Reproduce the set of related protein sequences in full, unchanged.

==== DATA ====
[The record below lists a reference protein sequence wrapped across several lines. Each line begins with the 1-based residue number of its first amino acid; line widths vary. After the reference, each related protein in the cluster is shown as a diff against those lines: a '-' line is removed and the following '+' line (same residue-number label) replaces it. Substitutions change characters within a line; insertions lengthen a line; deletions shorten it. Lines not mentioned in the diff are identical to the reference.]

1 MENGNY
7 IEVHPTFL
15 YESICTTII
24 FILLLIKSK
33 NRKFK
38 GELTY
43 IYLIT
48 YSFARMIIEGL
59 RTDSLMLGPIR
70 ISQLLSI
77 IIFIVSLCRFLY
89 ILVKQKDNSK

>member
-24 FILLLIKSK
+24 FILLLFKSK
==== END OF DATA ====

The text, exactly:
[The record below lists a reference protein sequence wrapped across several lines. Each line begins with the 1-based residue number of its first amino acid; line widths vary. After the reference, each related protein in the cluster is shown as a diff against those lines: a '-' line is removed and the following '+' line (same residue-number label) replaces it. Substitutions change characters within a line; insertions lengthen a line; deletions shorten it. Lines not mentioned in the diff are identical to the reference.]

1 MENGNY
7 IEVHPTFL
15 YESICTTII
24 FILLLIKSK
33 NRKFK
38 GELTY
43 IYLIT
48 YSFARMIIEGL
59 RTDSLMLGPIR
70 ISQLLSI
77 IIFIVSLCRFLY
89 ILVKQKDNSK

>member
-24 FILLLIKSK
+24 FILLLFKSK